It’s not the whiney little bitch conversation we need to have. It’s The One About Impotence Instead. by Joanna Intara I love Bill Maher. He’s amazing, funny, talented and brilliant. And the whiney little bitch conversation has been on the table for a long time....
How can you really tell if you have self-confidence.
By Alexandra Badita
Do you feel confidently appropriate to life? Or do you feel like you are playing a role and showing up for society, but you feel unworthy to show up for yourself when you are away from the public eye?
The thing is, nobody wants to admit they have low self-esteem and self-confidence. In fact, could that be the first question that pops into your head right now? ”How do I know I have low self-esteem?” I mean, maybe you act with confidence in social circumstances, always surrounded by people, exuding strength to the outside world, but how do you feel inside? Maybe you find it easy to talk to strangers. You might even come across as arrogant in some situations. But what goes on inside of you?
Could it be that your need of always being surrounded by people and getting all the attention in the room is actually your insecurity, your attempt at validation? Could it be that your so-perceived arrogance is actually a wall that you put up in order to avoid being hurt, in order for you to hide all your fears? Could it be that you play a game of pretending that you are this amazing popular person, when in fact you go home and cry yourself to sleep or blame yourself when looking in the mirror?
Listen to the voice within
Just like removing your make-up at the end of the day, people with low self-esteem give up their mask when they are at home, alone, as they start hearing the voice from inside speaking to them. “Why did you say this?”, “How could you do that?”, “You are so stupid”. If all this goes on in your head the second you look at yourself in the mirror, this is a sign of low self-esteem. If your level of self-esteem was at a healthy level, you would be confident in your own abilities and would not need to question yourself and your actions.
Are you a victim of fear?
Another sign of a lack of self-worth is holding yourself back from opportunities, from doing things you are passionate about, by letting your excuses kick in before you make a decision.
Again, always trying to be surrounded by people, never giving yourself a break out of the fear that you will actually start hearing what goes on inside your head, is a sign you are avoiding what you actually feel. Fear of your emotions means disconnection; a disruption between you and your inner self. And I’m sure you already guessed where I am getting at. If you are disconnected from yourself and you want to keep things this way, then your self-confidence is not at its highest.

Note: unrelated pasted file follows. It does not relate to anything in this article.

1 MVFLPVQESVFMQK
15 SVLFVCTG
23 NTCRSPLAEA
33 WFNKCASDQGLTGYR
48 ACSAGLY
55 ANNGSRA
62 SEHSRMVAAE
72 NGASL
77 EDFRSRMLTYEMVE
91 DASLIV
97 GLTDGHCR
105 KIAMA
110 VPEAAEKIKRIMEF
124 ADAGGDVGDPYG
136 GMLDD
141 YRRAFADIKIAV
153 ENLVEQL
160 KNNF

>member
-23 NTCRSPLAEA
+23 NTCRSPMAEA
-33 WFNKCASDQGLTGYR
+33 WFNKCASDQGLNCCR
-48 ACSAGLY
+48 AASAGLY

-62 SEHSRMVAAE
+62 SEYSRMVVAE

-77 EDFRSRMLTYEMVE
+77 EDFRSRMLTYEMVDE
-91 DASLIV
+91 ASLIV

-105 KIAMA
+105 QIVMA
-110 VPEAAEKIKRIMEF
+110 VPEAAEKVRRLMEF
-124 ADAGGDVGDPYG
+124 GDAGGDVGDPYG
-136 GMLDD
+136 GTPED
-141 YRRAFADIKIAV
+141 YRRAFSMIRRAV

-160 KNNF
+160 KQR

You choose self-sabotage
If “What will others think?” is the most used phrase in your vocabulary, either in spoken language or in your inner dialogue, this means that you are judging yourself from the perspective of the people around you. There are two reasons why this is more than an obstacle, it is self-sabotage in itself.
First of all, judgement is unhealthy, be it towards others or to yourself. You cannot really control what others think of you, but you have the power over your thoughts and the way you talk to yourself. Choose kindness over judgement. Choose compassion over self-sabotage. Your strong self-esteem will know and trust your abilities that you are doing great, no matter what others think. Which leads me to the second reason of self-sabotage, since people will see the situation through their own filter of life. You and your friend may be in the same room when something happens, but at the end, you might both have different opinions and perspectives due to your different experience of life and filters of how each of you sees the world.
CONFIDENCE IS IN YOUR POWER OF CHOICE
For me, self-confidence is most of all about trusting your everyday choices and always trusting to choose instead of waiting to be chosen. Confidence is:
• Showing up ready to face whatever comes
• Looking the world in the eyes
• Saying yes, saying no
• Saying “I don’t know” when you just don’t know
• Being authentic with no fear of judgement
• Speaking up with courage
• Choosing and trusting your decisions
You see, I grew up as a shy kid. I talk in my book about the moments when I was little and I would hide behind my mum’s skirt when she spoke with acquaintances on the street.
I was always the quiet one, and I would rarely put my hand up to answer the teacher’s question in school. Not because I didn’t know the answer, but because I felt like my words were stopping in my throat and I didn’t have the courage to speak out loud.
Luckily, my teachers could see beyond my shyness and acknowledge my intelligence. But some of my classmates would still make fun of me. It was hurting me, but it didn’t make me change. I stayed true to myself because my gift was to listen and observe. And I could see, I would write in my diary or have endless conversations with myself in the mirror. I just didn’t have the courage to speak up…
It took me until my mid-20s to find my voice and to realise it’s actually fun to be confident. It’s actually fun for people to pay attention to what I am saying. And most importantly, it’s actually fun to make choices and own them with confidence. Because no matter if it is a good or a bad choice, I am fully responsible for the consequences and I trust that I will learn something from it. It’s more important to be active and make choices than be passive and wait to be chosen.
So according to all this, can you really tell now if you have a high or low level of self-confidence?
Are you able to speak up and look the world in the eyes too?
Do you feel confident about your choices?
How could you be the one who chooses and not waiting to be chosen?